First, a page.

"Downton Abbey” is the latest incarnation of PBS's “Masterpiece Theatre” anthology of so-called British “period dramas.” Like “Upstairs, Downstairs,” “The First Churchills” and many other popular and prestigious mini-series, “Downton” continues the tiresome tradition of British writers and producers feeding American audiences an endless supply of “English fairy-tale” propaganda and fantasy that the public can't seem to get enough of.
Masterpiece Theatre, one of the “crown jewels” of the PBS network, has brilliantly exploited the insatiable hunger of Anglophiles who wish to be transported into a glorious, magical world of lords, ladies, aristocrats, castles, nobles, servants, estates and gardens of the “green and pleasant land.”
Yes, “Downton Abbey” is somewhat entertaining -- but it depicts a Britain that no longer exists, or perhaps still exists in an extremely narrow (and hyperi i privileged) slice of British society.
I can understand that TV viewers – particularly Americans – have a bottomless reservoir of fascination for what they think “aristocratic” Britain was like decades ago, a lost world of genteel manners and upper-class accents that perhaps they long for.
There is absolutely nothing wrong with such yearning for a world that has long since vanished – but, PBS and other media outlets manufacture such an excessive amount of British “period” productions that I think it has created a grossly distorted perception of the nation many Americans still regard as the “Mother Country” and the very center of “Western civilization.”
And it is all a fantasy that has little relevance in the modern world – the average Briton, especially in the economically crippled 2010s, is not rich, not beautiful, not elegant, not charming, not witty, not reserved, not aristocratic – and they never have been.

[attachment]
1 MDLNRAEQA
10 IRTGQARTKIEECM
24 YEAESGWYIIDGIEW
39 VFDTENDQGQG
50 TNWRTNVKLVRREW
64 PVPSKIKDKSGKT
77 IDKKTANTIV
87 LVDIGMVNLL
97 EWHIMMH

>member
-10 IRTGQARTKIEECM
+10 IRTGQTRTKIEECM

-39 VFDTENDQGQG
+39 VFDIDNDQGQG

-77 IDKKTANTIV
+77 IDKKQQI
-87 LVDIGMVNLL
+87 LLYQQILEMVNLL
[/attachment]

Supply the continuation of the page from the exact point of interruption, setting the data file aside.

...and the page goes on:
Britain is a hard, rough, violent country that has always been dominated by the working-class – those hard-edged, hard-drinking men who toil at low-paid menial jobs and women who have endured a multitude of suffering and humiliation. The lives that are depicted on shows like “Downton Abbey” and others like it represent the thinnest possible uppermost layer of a highly complex society.
“Downton Abbey” no more represents an accurate vision of Britain (now or back then) then “Dallas” represented America. Escapism is understandable – but not when such extravagant fantasies become the expected “norm.”
I thought about “Downton Abbey” when I watched a movie on the Sundance Channel called “Fish Tank.” This low-budget film was released about three years ago, but barely made a ripple – on either side of the Atlantic. Nevertheless, from my perspective, “Fish Tank” is one of the most realistic, accurate and moving motion pictures about contemporary Britain (warts and all).
”Fish Tank” tells the sad tale of a teenage girl named Mia who lives in a dreary council estate (that is, housing project) in East London with her blowsy mother and precocious younger sister. Mia, who appears to be about 18 and doesn't attend school, has no father in the house, nor any friends, nor any concrete ideas about her future.
Always fighting with her family in their cramped, messy apartment, Mia seems only interested in becoming a dancer for hip-hop videos. She watches these mindless videos endlessly on TV or on YouTube, practicing her moves in accordance with what she sees on the screen. Beyond this, she seems to have no further ambition at all.